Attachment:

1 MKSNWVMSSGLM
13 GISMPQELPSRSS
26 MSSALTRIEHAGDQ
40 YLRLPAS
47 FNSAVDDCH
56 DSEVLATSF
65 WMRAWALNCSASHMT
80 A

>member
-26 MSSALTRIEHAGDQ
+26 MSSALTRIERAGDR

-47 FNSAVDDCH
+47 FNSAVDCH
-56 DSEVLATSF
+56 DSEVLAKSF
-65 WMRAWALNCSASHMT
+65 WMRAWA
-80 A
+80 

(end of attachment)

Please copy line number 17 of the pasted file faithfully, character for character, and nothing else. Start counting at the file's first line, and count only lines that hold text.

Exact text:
+65 WMRAWA